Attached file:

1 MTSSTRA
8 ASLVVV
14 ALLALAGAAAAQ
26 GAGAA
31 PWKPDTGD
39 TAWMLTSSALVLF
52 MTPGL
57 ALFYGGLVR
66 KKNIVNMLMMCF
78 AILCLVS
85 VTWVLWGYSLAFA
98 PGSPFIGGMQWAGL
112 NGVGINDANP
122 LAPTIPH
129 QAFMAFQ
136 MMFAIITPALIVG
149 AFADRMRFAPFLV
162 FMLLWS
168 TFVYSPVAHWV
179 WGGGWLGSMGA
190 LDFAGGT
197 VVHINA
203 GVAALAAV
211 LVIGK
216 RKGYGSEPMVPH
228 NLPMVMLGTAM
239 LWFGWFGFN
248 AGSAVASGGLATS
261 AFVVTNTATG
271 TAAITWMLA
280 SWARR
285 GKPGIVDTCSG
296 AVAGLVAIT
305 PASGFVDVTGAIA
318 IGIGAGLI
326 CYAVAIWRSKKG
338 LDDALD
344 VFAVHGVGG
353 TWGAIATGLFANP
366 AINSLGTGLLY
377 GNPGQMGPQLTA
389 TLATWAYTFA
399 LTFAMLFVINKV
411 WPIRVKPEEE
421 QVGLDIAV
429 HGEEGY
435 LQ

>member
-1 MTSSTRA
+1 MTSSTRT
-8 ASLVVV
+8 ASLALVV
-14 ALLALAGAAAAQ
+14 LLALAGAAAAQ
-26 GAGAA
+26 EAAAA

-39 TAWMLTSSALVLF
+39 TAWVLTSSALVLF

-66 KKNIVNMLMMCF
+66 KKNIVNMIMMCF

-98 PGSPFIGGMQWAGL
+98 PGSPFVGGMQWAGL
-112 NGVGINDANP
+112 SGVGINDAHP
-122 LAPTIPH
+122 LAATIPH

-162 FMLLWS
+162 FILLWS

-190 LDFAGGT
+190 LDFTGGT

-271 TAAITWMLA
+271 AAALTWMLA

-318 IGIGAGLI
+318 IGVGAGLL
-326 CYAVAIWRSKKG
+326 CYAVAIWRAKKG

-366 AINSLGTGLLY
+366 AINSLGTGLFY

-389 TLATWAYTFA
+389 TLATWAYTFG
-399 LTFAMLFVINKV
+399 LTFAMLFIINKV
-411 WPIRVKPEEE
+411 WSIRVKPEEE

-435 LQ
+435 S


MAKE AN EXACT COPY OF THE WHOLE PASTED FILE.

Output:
1 MTSSTRA
8 ASLVVV
14 ALLALAGAAAAQ
26 GAGAA
31 PWKPDTGD
39 TAWMLTSSALVLF
52 MTPGL
57 ALFYGGLVR
66 KKNIVNMLMMCF
78 AILCLVS
85 VTWVLWGYSLAFA
98 PGSPFIGGMQWAGL
112 NGVGINDANP
122 LAPTIPH
129 QAFMAFQ
136 MMFAIITPALIVG
149 AFADRMRFAPFLV
162 FMLLWS
168 TFVYSPVAHWV
179 WGGGWLGSMGA
190 LDFAGGT
197 VVHINA
203 GVAALAAV
211 LVIGK
216 RKGYGSEPMVPH
228 NLPMVMLGTAM
239 LWFGWFGFN
248 AGSAVASGGLATS
261 AFVVTNTATG
271 TAAITWMLA
280 SWARR
285 GKPGIVDTCSG
296 AVAGLVAIT
305 PASGFVDVTGAIA
318 IGIGAGLI
326 CYAVAIWRSKKG
338 LDDALD
344 VFAVHGVGG
353 TWGAIATGLFANP
366 AINSLGTGLLY
377 GNPGQMGPQLTA
389 TLATWAYTFA
399 LTFAMLFVINKV
411 WPIRVKPEEE
421 QVGLDIAV
429 HGEEGY
435 LQ

>member
-1 MTSSTRA
+1 MTSSTRT
-8 ASLVVV
+8 ASLALVV
-14 ALLALAGAAAAQ
+14 LLALAGAAAAQ
-26 GAGAA
+26 EAAAA

-39 TAWMLTSSALVLF
+39 TAWVLTSSALVLF

-66 KKNIVNMLMMCF
+66 KKNIVNMIMMCF

-98 PGSPFIGGMQWAGL
+98 PGSPFVGGMQWAGL
-112 NGVGINDANP
+112 SGVGINDAHP
-122 LAPTIPH
+122 LAATIPH

-162 FMLLWS
+162 FILLWS

-190 LDFAGGT
+190 LDFTGGT

-271 TAAITWMLA
+271 AAALTWMLA

-318 IGIGAGLI
+318 IGVGAGLL
-326 CYAVAIWRSKKG
+326 CYAVAIWRAKKG

-366 AINSLGTGLLY
+366 AINSLGTGLFY

-389 TLATWAYTFA
+389 TLATWAYTFG
-399 LTFAMLFVINKV
+399 LTFAMLFIINKV
-411 WPIRVKPEEE
+411 WSIRVKPEEE

-435 LQ
+435 S